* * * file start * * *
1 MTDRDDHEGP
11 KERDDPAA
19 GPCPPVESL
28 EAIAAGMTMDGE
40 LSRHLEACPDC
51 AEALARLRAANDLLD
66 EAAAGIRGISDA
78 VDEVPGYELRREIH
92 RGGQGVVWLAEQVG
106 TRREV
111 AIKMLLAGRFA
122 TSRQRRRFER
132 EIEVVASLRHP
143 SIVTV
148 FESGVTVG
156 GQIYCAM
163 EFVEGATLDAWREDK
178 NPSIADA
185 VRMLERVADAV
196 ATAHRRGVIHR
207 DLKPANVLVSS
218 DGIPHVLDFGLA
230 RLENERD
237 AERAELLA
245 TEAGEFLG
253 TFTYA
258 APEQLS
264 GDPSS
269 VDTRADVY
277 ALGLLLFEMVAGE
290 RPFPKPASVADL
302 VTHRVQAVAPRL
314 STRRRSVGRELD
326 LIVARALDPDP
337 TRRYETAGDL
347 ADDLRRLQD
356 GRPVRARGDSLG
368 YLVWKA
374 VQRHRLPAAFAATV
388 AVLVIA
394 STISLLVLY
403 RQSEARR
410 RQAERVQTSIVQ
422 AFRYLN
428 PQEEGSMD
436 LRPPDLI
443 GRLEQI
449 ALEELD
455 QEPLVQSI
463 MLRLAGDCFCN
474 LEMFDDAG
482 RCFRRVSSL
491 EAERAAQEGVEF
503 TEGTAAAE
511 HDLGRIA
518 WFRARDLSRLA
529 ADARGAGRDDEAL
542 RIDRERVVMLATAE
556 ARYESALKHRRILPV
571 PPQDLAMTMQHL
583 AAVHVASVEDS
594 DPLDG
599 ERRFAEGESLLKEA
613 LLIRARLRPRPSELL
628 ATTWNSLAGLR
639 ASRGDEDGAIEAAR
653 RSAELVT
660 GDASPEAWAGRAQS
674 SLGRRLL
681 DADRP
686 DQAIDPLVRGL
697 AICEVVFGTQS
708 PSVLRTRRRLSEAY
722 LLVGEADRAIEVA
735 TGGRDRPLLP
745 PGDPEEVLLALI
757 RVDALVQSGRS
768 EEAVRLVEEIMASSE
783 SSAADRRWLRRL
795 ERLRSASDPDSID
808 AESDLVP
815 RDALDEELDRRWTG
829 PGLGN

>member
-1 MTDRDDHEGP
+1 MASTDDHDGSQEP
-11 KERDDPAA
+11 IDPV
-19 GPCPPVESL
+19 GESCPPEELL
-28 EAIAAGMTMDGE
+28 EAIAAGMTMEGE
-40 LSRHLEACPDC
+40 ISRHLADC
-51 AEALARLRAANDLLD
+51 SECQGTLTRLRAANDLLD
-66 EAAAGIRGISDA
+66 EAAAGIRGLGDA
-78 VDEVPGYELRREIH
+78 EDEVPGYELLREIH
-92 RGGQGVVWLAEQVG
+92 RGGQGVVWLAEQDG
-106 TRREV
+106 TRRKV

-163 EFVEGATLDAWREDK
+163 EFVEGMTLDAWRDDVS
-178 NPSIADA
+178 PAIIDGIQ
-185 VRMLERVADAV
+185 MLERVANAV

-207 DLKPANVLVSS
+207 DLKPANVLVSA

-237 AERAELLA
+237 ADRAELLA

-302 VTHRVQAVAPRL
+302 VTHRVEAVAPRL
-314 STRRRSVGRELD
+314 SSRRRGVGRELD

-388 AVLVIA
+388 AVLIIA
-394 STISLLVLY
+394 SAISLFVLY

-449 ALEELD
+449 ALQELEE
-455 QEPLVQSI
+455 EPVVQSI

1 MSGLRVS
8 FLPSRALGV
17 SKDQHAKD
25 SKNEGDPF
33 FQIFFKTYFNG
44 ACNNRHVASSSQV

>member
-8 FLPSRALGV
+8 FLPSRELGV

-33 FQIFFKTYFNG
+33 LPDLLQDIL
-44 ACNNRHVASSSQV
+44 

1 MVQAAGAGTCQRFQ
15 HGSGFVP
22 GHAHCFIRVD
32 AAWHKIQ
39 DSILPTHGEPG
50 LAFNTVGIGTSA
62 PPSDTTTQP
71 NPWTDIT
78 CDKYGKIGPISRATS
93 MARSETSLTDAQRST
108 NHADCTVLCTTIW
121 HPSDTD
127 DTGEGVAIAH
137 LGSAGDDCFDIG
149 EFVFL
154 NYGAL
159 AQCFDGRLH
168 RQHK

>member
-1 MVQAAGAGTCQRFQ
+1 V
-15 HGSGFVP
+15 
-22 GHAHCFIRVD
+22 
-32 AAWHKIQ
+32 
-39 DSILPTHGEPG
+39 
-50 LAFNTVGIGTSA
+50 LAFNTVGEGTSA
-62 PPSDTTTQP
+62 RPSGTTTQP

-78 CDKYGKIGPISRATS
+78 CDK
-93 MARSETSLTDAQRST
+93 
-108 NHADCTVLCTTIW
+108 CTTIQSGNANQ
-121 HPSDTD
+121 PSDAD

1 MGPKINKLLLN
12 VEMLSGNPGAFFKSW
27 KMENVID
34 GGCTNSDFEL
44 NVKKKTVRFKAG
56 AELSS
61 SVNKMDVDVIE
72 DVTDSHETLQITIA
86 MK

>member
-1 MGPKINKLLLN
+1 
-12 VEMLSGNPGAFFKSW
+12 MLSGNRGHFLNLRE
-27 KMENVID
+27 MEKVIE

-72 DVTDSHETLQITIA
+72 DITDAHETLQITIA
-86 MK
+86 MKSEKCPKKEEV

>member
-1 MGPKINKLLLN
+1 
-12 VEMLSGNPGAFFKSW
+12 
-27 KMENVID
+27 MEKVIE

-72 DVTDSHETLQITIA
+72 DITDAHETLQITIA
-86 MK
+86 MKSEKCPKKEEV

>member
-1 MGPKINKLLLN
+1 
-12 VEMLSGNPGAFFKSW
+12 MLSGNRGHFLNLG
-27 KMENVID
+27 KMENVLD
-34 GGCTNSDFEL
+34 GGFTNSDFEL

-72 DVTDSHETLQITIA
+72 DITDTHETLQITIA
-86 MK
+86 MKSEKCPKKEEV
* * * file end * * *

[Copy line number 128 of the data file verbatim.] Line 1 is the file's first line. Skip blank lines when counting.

8 FLPSRALGV